4. June 11, 2009 at 10:50 am

    Actually, 1st person is the most common POV newbie/amateur writers are using these days. It’s one of the most difficult to do well and correctly. As an editor, it’s the POV most likely to make me cringe and suggest a rewrite (next would be multi-3rd person limited, the POV that often earns “head-hopping” complaints). The challenging part of writing in 1st person POV is that it doesn’t *feel* challenging to many writers. 1st person POV has become a shortcut for newbies because of the misconception that 1PPOV immediately engages the reader (it *does* immediately engage the reader, but only if it’s done really well)

    Check out chapter 6 of the Novel Writer’s Toolkit by Bob Mayer for some fabulous info on POV/perspective.

  5. June 11, 2009 at 6:28 pm

    OMG THANK YOU for writing this. I looove first person, and when I’m doing original fiction it usually comes naturally to the types of stories I tell, but I have heard all of those workshopping complaints a hundred times. And they make me sad. We have three PoV options, as you pointed out — why not USE them?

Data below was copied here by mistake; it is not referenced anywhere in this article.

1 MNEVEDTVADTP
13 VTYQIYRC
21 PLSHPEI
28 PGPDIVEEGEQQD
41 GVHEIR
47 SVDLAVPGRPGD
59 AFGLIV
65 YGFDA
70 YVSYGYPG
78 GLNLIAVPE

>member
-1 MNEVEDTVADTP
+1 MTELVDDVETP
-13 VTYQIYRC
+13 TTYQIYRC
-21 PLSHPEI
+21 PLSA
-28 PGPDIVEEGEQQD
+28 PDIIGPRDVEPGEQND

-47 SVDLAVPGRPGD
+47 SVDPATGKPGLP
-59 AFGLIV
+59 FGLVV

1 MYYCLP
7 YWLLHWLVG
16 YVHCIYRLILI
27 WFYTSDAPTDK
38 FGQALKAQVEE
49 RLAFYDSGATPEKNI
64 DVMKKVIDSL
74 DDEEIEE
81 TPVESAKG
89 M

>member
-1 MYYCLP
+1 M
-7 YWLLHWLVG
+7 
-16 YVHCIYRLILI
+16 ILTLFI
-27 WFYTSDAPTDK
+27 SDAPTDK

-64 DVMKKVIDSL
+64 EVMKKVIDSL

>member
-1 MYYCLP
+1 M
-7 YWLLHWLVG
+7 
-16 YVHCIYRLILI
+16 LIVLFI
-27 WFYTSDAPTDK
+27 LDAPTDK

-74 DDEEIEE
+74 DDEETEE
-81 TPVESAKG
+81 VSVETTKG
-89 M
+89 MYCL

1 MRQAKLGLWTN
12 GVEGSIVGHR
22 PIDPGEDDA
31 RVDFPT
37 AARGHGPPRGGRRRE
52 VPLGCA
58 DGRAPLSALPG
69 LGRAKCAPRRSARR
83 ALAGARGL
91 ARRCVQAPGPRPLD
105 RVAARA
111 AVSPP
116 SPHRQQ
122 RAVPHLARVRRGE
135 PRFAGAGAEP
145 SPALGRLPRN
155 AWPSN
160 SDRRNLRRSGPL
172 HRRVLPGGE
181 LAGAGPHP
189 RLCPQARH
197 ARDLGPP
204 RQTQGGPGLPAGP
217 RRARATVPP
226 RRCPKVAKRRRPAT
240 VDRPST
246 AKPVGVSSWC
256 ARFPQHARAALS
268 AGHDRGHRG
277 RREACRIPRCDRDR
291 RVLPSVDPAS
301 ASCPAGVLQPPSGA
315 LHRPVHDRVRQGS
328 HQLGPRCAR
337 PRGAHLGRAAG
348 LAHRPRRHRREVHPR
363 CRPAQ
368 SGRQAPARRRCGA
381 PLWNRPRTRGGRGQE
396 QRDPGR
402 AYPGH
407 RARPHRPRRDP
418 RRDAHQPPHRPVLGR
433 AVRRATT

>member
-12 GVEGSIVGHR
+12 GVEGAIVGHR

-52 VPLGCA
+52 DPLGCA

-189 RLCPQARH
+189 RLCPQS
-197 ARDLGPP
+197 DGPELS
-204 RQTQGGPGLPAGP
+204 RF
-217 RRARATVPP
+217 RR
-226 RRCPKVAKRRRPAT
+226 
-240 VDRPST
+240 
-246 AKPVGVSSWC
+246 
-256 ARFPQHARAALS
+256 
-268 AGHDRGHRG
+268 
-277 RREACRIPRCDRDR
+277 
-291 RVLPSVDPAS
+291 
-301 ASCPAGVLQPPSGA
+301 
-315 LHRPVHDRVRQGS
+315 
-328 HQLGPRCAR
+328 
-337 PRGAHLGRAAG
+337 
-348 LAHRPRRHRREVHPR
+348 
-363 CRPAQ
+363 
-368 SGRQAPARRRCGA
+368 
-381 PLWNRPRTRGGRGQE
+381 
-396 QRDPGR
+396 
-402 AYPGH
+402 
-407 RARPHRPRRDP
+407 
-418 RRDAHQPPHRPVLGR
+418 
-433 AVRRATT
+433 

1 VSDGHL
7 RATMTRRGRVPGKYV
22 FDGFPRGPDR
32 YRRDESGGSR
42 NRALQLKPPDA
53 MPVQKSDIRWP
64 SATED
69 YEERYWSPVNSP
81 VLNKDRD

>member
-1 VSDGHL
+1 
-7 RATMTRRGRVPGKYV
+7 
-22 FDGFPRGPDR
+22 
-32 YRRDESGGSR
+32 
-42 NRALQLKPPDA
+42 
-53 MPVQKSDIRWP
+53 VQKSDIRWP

6. 6 Liane Merciel
    June 12, 2009 at 5:04 am

    Interesting post, although I’m not sure I agree with the central assumption. Plenty of recent high fantasists have been using first-person. Pat Rothfuss has done very well with a primarily first-person epic fantasy. Sarah Monette’s Doctrine of Labyrinths is split between rotating first-person narrators (an interesting twist on the scope of rotating third and the closeness of first… strikes me as a tricky structure to pull off, but she does it brilliantly). Joshua Palmatier’s Throne trilogy and Dave Duncan’s Alchemist books are other recent examples of first-person POV in fantasy.

    So I don’t get the impression that there’s a lot of “angst” about using, or reading, first-person POV. It is tricky to do well, though, no quibbles about that!

    Second-person, now, _that_ would be different. And unfortunately probably not something I’d read, given that my only experience of that particular POV is Stewart O’Nan’s _A Prayer for the Dying_, which successfully put me off it forevermore.

  7. July 5, 2009 at 7:52 pm

    My favorite PoV recently was what I’ve been describing as named 3rd person in Greg’s Norse Code. Most of the book is in third person, except for the sections from the point of view of the ravens which is told in first person. To me this gave the impression that the 3rd person in the rest of the the book was those very same ravens. I found myself thinking about them in scenes in which they weren’t mentioned. I have no idea whether this was intentional … I’ve meant to ask Greg that a few times, but it keeps slipping my mind.